My first contact with Senator Godfrey Gitahi Kariuki was in 1980 when I was in Class 6. My primary school was just three years old. Our farm, Salama, had been bought from a colonial farmer, a Mr Nixon in early 70s, through the assistance of the then Assistant Minister for Lands and Settlement and the Laikipia West MP, G G Kariuki. GG had come to see the progress of Salama Farm and commission the school and the construction of a dispensary. His hosts were the directors of Salama Farmers’ Company, with Mukira Gathekia as the chairman, Mburu Kugeria as the treasurer, and J. B. Ndung’u as the long serving secretary. My father, John Mwangi Iribe, was vice-secretary. I remember GG donated 300 iron sheets for the construction of staff houses for the school. After the occasion, there was a moment of refreshments and that is when I shook GG’s hand, itself a momentous occurrence to a school boy given GG’s national stature then as the powerful Minister of Internal Security and Provincial Administration.
I later joined Mwenje Secondary School, where GG’s shadow loomed larger than life. He frequently visited the school. His elder brother, Mr Waigwa, a Senior Chief, was a board member. He had many relatives in the school. Most of the students were sons and daughters of people he helped resettle. He paid fees for many of the students, some of whom I know and relate with to date. This school has given Kenya the current DCI, Mr Ndegwa Muhoro. After secondary school, it took close to two decades before I met GG again.
By the time GG and I met again, I was already a university lecturer, and he was still in politics. He had upgraded his formal education — having dropped out of school at Form 2 when his Independent School was closed down by the colonialists — and he now had a Master’s degree in International Relations. He had also written his autobiography, Illusion of Power: Fifty Years in Kenyan Politics. I was trying to understand his life because I was going to review this autobiography in a radio programme. It is during these meetings in his then office at Four Way Towers that I got to penetrate his mind and discover an intelligent, humorous and patriotic man nicknamed ‘elephant.’ This “elephant” was evident not in his stature, not even on his gold ring which had one engraved on it, but in his mind, soul and heart.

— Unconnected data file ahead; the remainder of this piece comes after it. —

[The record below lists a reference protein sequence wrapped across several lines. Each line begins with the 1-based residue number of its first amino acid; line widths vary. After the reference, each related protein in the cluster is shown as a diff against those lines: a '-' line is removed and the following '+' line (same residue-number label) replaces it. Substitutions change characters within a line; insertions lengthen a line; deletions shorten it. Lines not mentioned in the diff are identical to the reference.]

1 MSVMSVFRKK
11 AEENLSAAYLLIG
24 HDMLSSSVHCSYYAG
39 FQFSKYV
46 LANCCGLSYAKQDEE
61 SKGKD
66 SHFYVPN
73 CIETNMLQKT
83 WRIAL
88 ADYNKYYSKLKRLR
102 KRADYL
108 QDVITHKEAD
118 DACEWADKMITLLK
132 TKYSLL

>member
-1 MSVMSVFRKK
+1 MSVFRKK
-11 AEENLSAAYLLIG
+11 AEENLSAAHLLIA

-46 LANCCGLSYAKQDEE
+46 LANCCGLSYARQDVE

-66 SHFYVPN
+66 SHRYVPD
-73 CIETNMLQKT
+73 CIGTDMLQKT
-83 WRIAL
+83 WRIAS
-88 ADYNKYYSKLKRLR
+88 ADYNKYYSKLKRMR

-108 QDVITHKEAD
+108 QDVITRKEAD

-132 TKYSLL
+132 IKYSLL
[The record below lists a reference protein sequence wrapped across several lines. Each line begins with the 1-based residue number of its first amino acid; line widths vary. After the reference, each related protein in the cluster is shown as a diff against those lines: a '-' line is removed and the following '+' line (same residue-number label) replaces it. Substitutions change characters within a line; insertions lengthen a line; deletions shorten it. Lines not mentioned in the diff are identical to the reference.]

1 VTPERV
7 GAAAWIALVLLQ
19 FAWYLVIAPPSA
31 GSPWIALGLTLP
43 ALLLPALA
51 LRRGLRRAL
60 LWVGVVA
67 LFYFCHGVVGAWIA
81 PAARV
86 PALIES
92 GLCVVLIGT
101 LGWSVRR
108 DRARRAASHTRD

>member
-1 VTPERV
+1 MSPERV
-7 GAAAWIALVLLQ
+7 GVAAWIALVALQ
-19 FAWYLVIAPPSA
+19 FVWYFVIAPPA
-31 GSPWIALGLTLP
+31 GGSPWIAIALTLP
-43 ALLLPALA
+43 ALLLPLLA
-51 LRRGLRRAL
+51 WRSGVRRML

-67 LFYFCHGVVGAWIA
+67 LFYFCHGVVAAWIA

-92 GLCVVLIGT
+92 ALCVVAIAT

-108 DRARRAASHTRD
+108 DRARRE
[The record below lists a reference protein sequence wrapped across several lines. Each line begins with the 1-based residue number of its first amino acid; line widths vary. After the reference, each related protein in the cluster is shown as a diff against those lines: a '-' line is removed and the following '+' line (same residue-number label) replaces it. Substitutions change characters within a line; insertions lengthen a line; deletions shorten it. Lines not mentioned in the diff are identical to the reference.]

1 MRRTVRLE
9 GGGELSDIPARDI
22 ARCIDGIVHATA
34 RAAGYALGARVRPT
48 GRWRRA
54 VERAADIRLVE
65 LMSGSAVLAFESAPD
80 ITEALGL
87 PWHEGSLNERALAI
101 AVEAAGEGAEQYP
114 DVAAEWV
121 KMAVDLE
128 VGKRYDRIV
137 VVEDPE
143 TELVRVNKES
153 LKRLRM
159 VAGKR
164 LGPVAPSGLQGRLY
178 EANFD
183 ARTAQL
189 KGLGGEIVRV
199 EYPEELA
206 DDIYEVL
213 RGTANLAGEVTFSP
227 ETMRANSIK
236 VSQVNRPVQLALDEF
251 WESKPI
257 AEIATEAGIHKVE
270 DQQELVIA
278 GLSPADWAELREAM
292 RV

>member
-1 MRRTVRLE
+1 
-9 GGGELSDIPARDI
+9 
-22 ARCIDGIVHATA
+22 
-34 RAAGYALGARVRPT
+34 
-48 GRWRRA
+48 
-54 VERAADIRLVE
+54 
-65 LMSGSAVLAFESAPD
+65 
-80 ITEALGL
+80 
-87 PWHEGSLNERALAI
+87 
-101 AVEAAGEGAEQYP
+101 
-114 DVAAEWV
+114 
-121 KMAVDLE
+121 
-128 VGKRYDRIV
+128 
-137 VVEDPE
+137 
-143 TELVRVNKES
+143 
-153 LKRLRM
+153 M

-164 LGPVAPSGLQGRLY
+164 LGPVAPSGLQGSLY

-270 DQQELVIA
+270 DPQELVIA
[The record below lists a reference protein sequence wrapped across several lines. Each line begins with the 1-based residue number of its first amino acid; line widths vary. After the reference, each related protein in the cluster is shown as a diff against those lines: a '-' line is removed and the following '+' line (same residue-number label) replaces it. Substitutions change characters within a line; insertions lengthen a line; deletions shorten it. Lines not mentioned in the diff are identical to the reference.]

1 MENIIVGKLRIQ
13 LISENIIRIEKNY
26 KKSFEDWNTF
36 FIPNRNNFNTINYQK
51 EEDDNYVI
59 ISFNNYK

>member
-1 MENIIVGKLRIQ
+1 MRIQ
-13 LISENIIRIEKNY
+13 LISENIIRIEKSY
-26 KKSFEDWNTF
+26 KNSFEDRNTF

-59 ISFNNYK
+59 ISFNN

After reviewing his autobiography, I called on him again with the intention of inviting him to the station. “You have built me to the heights of a skyscraper!” he told me once I got into his office. His story had reverberated in Laikipia. One two-hour session was not enough to interact with the people who called in and it became necessary to host him for a second session. He was at his best when interacting with the electorate. It is at around this time, while having lunch at a city hotel, that he deluded me and my fellow intellectuals for giving politics a wide berth and immersing ourselves in “unnecessary theorising.” “Your local areas need you people; go back and emancipate the people there,” he advised in his usual soft spoken manner.
I was to later meet GG many times at the University of Nairobi as he soldiered on with his PhD research. We would have long sessions discussing scholarship and he would often joke: “I will soon have a PhD like you, but different from yours, mine will be spiced with a lot of practical experience.”
Well, this came to pass in December 2015. It was a very fulfilling moment for him, having rejected honorary PhD degrees several times. Incidentally, even after earning his PhD, GG did not even once change to Dr Kariuki.
In one of our chance meetings, GG suggested that if his autobiography were to be translated into Kiswahili, it would reach more people than the English version. He challenged me to do it and I picked up the gauntlet. His plan was to finance the publication through the East African Education Publishers, where the original version was published, or to get rights to do it elsewhere. Well, this is one of his dreams that he left unfulfilled.
While I have completed the translation: Njozi ya Mamlaka: Miaka Hamsini Katika Siasa za Kenya, the book is yet to be published. I trust this dream will come to fruition.
GG had great confidence in Kenya and always wished the country well. His pet subject was peace. He abhorred insecurity and was always greatly disturbed that his own county was time and again the theatre of insecurity.
In my opinion, the best send-off we can bestow Hon Dr Godfrey Gitahi Kariuki is to maintain peace in Laikipia County and indeed the entire nation, especially in this electioneering season.
Fare thee well GG.
Prof Iribe Mwangi, a linguist and author, is the Chairman of the Department of Kiswahili, University of Nairobi and the CEO of Almasi Language Consultants. [email protected]